If you are in higher education, you know all about the Research Excellence Framework (REF), and where we grade papers for their star rate. A 4-star paper has a world-leading advancement, and where you will be lots of maths and results. But there was a time when research really did contribute massively to changing things, and one of the great was Pierre de Fermat. So let’s have a bit of fun first.

In cryptography we love prime numbers and the **mod** operator. So let’s take a bet. I think I can predict your answer. First select a number from the following:

2,4,6,9,10,12,14,15,16,18,20,21,22,24,25,26,27,28,29,30,32,33,34,35,36

and next select a number from this list:

2,3,5,7,11,13,17,19,23,29,31,37,41,43,47,53,59,61,67,71,73,79,83,89,97

Okay. The arithmatic may be a bit difficult if you select one of the larger ones … but go ahead and pick two values.

Have you done it?

Okay … next take the first value and raise it to the power of the second value minus 1 (you may need a calculator for it).* So if you select 4 from the first list and 5 from the second, it will be 4 to the power of 4 which should give 256.*

Next take the result of the remainder of a divide by the second number. *If we have 256 then we divide by 5 to give 51 remainder 1 (so the answer is the remainder, which is 1 — keep that a secret).*

Okay .. you might need the mod button on your calculator, but have you done that?

Now do you want to take a bet I can predict your answer?

$1 … okay … I’ll take that.

Now I think your answer is … mmmm … it’s tough … but I think is less than 10? Is that right? Well … from the look on your face …. I think it is **one**!

Is it correct? Thank you for the $1.

# How does it work?

We are using **Fermat’s Little Theorem** from 1640, and where he determined that:

a^(p-1) mod p = 1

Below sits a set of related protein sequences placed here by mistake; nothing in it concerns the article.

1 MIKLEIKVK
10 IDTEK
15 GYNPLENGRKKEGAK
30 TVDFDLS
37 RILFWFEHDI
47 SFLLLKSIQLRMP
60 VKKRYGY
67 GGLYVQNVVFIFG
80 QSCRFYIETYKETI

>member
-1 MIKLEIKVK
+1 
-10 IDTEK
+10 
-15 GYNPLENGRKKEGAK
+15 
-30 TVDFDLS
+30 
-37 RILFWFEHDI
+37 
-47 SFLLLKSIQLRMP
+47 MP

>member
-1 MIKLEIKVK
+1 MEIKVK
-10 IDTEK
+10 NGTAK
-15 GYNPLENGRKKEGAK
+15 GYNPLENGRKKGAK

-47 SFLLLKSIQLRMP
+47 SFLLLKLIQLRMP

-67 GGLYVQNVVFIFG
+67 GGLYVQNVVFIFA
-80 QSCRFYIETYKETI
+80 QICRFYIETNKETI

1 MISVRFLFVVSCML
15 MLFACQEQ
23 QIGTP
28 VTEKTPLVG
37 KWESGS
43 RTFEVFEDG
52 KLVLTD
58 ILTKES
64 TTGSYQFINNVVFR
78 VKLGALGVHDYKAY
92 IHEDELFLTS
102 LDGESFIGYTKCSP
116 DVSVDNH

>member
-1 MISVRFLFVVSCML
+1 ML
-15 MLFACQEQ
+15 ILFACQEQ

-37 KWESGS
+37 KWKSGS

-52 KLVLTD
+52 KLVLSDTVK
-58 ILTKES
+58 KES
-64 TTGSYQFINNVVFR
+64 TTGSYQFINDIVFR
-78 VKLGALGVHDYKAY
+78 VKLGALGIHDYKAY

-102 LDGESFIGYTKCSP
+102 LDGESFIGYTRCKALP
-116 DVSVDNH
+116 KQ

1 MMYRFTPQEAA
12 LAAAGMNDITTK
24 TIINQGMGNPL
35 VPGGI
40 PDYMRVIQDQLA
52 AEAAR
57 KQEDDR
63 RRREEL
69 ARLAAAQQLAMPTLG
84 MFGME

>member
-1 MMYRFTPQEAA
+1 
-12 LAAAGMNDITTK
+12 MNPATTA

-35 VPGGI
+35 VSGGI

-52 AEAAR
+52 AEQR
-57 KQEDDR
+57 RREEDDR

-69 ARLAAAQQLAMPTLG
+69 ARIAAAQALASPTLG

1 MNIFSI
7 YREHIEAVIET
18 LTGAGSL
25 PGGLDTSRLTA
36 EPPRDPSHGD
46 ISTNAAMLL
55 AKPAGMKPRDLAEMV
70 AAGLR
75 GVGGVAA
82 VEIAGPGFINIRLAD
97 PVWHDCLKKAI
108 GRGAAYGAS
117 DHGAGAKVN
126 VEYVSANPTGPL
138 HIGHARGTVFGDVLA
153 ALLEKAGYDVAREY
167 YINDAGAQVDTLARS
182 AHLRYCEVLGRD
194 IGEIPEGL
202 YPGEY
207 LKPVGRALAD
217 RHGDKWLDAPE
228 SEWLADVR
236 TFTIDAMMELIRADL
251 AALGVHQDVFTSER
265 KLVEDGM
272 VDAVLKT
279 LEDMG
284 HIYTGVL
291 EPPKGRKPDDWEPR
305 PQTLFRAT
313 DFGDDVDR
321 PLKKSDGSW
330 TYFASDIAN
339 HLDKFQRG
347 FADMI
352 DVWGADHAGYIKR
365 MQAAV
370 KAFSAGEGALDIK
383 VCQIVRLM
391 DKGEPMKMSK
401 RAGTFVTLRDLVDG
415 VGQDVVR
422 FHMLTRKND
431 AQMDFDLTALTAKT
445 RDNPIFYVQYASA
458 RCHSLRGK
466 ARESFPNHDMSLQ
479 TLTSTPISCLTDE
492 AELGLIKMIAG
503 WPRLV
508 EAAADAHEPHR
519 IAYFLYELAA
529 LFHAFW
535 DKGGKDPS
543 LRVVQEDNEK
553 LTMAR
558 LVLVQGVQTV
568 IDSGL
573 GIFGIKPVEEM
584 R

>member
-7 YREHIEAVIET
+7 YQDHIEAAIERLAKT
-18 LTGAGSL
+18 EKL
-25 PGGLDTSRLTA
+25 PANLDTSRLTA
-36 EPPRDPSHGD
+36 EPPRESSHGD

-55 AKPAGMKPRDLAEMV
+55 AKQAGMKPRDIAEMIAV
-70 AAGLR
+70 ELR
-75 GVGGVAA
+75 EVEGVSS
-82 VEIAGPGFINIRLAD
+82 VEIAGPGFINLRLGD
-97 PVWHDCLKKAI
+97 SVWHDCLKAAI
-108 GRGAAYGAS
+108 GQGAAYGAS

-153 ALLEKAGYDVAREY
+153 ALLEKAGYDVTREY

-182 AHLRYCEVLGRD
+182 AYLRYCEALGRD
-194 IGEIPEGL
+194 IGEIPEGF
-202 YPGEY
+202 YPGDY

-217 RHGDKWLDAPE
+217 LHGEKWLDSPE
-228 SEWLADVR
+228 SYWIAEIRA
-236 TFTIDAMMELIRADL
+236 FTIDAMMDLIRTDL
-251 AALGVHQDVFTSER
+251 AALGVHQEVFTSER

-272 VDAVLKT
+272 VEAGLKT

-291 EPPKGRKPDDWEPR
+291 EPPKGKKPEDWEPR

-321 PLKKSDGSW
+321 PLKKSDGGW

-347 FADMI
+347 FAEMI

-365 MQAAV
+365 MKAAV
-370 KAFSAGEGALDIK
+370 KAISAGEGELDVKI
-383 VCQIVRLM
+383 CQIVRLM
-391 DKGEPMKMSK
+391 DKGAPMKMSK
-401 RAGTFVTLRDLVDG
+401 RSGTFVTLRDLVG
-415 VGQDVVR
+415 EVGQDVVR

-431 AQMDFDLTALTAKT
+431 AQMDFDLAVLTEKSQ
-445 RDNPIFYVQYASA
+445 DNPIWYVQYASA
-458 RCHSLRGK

where p is a prime number and a has no common factors in p.

Let’s take an easy one, a=4, p=5:

a^(p-1) gives 4⁴ = 256

and then 256 mod 5 = 1

Let’s take a few other ones, just to test:

- a=6, p=7 Try. This should give 1.
- a=12, p=17 Try. This should give 1.
- a=21, p=31 Try. This should give 1.
- a=21, p=22 Try. This should
**not**give 1. Why? p isn’t a prime number!

# So what?

Without this magic little theorem the security of the Internet would not quite be how it is. It is Fermat’s Little Theorm (which was generalised by Euler) that became the core of RSA, and which now is the main public key method used on the Internet. It often is used to prove identity, and in creating secure tunnels, so this theorem ended up stopping you from identity theft!

## Inverse Mod

Fermat’s theory can be applied into finding the inverse of a (mod p), such as finding a^{-1} (mod p). First we start with Fermat’s theroem:

And which can become:

and then we multiply both sides by a^{-1}:

In Go, the code for this is:

`func fermatInverse(a, N *big.Int) *big.Int {`

two := big.NewInt(2)

nMinus2 := new(big.Int).Sub(N, two)

return new(big.Int).Exp(a, nMinus2, N)

}

And here is the code:

or if you prefer Python:

`a=64`

p=97

invmod=pow(a,p-2,p)

print invmod

# RSA

The beauty of RSA is breathtaking. I have two values d and e, and I share e and a prime number n. If you want to send me a message (m) you:

Cipher = m^e mod (n)

and you send it to me, and I just basically raise your Cipher to the power of d, and I get the orginal message back again:

Message = Cipher^d mod (n)

To compute the keys we use Fermat’s theorm. First take two prime numbers named p and q, and calculate n and Phi(n):

n= p xq

Phi(n) = (p-1) x (q-1)

Now we must select a value of e, so that there is no common factor in Phi. Finally we select a value so that:

(e x d) mod n = Phi(n) +1

Magic!

For example if we select p =7 and q = 11, we get:

n=77

Phi(n) = 60

Now, gcd(e,Phi)=1, so Phi(n) has factors of 2, 3, 4, 5, 6, 10.., so we must avoid these. Let’s select 9 … no that doesn’t work as it has a factor of 3. Let’s select 13:

e=13

Now we must compute:

(e * d) mod (Phi(n)) = 1

(13 * d) mod 60= 1

To find d we need to find the inverse mod of 13 (mod 77):

`e=13`

p=60

invmod=pow(e,p-1,p)

print invmod

The result for this is a value of 37 for d.

Our public key is (e,n) or (13,77) and the decryption key is (d,n) or (37,77).

Let’s take a message of 5. The cipher is:

Cipher =5¹³ mod 77 = 26

and let’s decrypt:

Message = 26³⁷ mod 77 = 5

Yipeeee!!!!!!!!!!!!!!!!!!!!!!!!!!!! [Try it here]

If you want to try a few more they are [here].